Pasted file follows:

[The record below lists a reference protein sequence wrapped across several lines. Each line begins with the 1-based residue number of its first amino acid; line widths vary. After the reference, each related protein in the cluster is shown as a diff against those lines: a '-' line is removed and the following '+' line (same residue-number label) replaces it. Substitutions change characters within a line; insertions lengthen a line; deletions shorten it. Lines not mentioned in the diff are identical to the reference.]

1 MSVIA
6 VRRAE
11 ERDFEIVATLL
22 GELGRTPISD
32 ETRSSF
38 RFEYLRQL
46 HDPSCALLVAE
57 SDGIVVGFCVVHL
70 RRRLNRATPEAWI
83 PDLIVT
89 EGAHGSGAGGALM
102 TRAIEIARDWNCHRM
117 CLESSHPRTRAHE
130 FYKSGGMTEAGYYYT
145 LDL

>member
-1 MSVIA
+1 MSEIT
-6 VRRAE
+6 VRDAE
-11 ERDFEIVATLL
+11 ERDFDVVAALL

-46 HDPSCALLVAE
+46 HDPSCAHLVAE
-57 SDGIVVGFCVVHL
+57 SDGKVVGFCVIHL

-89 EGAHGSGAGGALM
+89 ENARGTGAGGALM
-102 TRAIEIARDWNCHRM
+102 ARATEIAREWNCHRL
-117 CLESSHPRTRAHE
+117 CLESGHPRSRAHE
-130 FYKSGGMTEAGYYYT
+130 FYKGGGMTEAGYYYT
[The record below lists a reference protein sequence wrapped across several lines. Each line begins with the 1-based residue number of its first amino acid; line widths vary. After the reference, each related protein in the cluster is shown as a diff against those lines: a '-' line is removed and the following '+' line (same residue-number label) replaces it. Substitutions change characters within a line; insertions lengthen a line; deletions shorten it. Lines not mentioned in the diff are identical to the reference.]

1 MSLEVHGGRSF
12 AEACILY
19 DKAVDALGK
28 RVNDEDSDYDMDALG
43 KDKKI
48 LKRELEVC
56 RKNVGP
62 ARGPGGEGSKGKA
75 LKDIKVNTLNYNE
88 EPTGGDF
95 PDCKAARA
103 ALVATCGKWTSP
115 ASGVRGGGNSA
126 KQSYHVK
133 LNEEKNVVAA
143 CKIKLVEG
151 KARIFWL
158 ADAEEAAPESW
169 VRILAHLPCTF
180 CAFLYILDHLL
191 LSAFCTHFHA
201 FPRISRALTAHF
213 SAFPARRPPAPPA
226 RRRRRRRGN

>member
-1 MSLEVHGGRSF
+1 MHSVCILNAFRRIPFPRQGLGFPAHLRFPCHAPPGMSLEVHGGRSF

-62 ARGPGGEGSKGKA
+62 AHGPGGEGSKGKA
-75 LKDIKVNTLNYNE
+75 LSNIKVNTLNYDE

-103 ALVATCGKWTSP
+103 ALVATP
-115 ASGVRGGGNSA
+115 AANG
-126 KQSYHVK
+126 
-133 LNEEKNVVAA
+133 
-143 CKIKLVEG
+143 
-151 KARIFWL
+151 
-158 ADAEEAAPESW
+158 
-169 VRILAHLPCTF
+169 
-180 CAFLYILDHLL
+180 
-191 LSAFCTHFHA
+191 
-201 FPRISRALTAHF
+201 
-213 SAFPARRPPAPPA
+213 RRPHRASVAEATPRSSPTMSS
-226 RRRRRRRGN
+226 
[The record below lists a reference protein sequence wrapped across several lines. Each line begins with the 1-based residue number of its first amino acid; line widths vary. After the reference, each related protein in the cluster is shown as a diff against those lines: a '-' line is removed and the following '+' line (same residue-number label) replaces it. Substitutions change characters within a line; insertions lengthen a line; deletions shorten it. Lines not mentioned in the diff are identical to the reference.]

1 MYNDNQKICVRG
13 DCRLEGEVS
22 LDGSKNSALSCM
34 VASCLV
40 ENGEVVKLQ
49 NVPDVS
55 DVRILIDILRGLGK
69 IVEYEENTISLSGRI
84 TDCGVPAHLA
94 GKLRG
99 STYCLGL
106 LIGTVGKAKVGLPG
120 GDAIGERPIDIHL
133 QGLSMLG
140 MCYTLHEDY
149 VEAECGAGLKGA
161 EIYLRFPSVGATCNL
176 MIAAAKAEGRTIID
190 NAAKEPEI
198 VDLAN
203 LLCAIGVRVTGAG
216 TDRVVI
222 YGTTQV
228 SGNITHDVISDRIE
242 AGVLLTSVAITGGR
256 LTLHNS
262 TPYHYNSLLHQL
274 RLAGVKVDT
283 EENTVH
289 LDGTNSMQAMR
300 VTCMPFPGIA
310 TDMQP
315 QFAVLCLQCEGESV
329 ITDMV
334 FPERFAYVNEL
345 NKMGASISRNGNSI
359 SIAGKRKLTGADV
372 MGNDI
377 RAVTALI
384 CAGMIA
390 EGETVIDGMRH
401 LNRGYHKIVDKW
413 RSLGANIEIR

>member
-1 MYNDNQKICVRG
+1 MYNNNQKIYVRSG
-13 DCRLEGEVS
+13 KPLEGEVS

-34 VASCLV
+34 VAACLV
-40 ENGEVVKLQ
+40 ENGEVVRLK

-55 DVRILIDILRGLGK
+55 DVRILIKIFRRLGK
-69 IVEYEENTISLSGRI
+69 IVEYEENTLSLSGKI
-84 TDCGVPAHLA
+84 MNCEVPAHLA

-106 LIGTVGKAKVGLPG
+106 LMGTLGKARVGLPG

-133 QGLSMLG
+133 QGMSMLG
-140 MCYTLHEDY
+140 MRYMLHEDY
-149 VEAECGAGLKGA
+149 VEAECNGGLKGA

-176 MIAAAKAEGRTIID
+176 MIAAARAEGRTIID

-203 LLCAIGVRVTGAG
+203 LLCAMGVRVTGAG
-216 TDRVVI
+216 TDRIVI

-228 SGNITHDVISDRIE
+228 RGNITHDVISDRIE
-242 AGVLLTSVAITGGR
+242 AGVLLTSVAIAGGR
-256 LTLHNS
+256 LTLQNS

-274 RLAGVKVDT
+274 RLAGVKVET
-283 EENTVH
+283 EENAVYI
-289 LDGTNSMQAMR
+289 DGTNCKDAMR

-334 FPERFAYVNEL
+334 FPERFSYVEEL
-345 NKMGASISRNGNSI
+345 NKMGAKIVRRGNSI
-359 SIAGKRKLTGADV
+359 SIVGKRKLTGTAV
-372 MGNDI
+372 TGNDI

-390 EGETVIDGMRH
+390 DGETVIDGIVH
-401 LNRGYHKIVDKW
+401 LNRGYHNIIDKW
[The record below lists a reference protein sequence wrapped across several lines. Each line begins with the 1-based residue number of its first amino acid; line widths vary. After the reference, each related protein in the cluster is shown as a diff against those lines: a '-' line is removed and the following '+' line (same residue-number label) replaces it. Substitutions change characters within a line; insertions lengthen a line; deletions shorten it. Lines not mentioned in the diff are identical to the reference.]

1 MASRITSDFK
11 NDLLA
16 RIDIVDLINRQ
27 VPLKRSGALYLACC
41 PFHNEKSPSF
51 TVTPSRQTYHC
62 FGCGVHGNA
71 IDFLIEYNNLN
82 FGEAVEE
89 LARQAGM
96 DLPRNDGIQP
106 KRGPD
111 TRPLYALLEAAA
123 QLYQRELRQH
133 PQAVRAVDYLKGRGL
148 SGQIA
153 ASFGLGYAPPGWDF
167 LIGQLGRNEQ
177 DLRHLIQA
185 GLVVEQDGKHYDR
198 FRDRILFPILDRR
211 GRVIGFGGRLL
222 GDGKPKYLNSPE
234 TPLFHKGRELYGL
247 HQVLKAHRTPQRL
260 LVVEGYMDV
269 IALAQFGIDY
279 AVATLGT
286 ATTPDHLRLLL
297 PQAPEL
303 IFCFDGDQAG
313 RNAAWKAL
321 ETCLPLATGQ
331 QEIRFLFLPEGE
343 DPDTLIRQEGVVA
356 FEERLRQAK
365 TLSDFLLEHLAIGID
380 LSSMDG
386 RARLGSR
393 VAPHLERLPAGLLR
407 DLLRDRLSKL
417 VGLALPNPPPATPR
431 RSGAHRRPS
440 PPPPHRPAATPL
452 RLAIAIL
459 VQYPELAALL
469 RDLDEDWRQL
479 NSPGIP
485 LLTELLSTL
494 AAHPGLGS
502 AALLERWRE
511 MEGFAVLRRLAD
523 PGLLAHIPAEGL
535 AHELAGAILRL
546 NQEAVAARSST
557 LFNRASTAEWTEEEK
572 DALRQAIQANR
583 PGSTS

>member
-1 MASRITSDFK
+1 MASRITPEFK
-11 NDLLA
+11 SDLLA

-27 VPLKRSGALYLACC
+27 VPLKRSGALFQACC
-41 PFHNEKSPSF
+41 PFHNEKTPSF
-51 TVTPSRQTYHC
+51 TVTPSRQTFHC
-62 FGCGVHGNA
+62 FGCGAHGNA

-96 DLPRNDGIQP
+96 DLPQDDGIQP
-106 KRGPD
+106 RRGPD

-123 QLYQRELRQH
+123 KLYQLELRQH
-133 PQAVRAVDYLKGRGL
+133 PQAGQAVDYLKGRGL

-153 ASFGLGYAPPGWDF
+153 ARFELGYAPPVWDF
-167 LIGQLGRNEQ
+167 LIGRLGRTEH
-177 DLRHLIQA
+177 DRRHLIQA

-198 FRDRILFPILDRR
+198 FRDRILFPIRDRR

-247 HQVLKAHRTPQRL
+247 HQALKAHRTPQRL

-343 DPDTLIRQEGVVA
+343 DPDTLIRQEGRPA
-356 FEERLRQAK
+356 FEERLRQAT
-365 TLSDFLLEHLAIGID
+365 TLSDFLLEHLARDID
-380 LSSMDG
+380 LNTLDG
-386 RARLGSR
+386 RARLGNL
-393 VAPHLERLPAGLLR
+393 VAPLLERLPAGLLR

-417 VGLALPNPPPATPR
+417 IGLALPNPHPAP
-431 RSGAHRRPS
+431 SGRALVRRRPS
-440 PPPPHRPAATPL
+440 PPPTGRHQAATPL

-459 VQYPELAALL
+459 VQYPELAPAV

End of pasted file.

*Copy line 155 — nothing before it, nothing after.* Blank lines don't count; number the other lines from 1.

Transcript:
-133 QGLSMLG